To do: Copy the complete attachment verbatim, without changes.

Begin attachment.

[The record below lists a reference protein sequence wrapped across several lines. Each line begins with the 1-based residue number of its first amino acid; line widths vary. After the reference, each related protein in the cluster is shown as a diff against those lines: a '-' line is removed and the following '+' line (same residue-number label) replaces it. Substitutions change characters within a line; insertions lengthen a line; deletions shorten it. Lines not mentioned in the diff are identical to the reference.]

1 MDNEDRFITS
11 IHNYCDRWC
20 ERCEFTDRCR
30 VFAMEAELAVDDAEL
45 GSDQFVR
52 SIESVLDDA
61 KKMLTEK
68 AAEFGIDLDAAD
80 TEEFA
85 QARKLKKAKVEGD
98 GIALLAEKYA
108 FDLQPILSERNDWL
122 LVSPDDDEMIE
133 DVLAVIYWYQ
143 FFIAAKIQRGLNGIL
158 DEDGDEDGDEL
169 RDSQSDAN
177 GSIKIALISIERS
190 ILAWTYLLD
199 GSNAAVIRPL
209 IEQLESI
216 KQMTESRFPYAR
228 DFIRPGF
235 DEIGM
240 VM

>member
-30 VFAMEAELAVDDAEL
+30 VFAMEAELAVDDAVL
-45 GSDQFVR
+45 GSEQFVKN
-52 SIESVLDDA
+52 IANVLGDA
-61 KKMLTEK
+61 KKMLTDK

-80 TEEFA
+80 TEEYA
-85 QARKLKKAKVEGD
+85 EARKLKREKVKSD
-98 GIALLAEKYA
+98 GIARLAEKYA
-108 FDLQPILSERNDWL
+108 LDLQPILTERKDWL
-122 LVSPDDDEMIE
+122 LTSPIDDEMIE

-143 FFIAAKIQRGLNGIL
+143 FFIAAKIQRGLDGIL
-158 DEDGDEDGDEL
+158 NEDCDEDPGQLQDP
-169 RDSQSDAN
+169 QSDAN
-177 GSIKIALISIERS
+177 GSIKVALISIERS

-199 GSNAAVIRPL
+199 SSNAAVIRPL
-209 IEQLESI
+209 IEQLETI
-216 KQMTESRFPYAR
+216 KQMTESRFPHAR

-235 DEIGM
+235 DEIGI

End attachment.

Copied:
[The record below lists a reference protein sequence wrapped across several lines. Each line begins with the 1-based residue number of its first amino acid; line widths vary. After the reference, each related protein in the cluster is shown as a diff against those lines: a '-' line is removed and the following '+' line (same residue-number label) replaces it. Substitutions change characters within a line; insertions lengthen a line; deletions shorten it. Lines not mentioned in the diff are identical to the reference.]

1 MDNEDRFITS
11 IHNYCDRWC
20 ERCEFTDRCR
30 VFAMEAELAVDDAEL
45 GSDQFVR
52 SIESVLDDA
61 KKMLTEK
68 AAEFGIDLDAAD
80 TEEFA
85 QARKLKKAKVEGD
98 GIALLAEKYA
108 FDLQPILSERNDWL
122 LVSPDDDEMIE
133 DVLAVIYWYQ
143 FFIAAKIQRGLNGIL
158 DEDGDEDGDEL
169 RDSQSDAN
177 GSIKIALISIERS
190 ILAWTYLLD
199 GSNAAVIRPL
209 IEQLESI
216 KQMTESRFPYAR
228 DFIRPGF
235 DEIGM
240 VM

>member
-30 VFAMEAELAVDDAEL
+30 VFAMEAELAVDDAVL
-45 GSDQFVR
+45 GSEQFVKN
-52 SIESVLDDA
+52 IANVLGDA
-61 KKMLTEK
+61 KKMLTDK

-80 TEEFA
+80 TEEYA
-85 QARKLKKAKVEGD
+85 EARKLKREKVKSD
-98 GIALLAEKYA
+98 GIARLAEKYA
-108 FDLQPILSERNDWL
+108 LDLQPILTERKDWL
-122 LVSPDDDEMIE
+122 LTSPIDDEMIE

-143 FFIAAKIQRGLNGIL
+143 FFIAAKIQRGLDGIL
-158 DEDGDEDGDEL
+158 NEDCDEDPGQLQDP
-169 RDSQSDAN
+169 QSDAN
-177 GSIKIALISIERS
+177 GSIKVALISIERS

-199 GSNAAVIRPL
+199 SSNAAVIRPL
-209 IEQLESI
+209 IEQLETI
-216 KQMTESRFPYAR
+216 KQMTESRFPHAR

-235 DEIGM
+235 DEIGI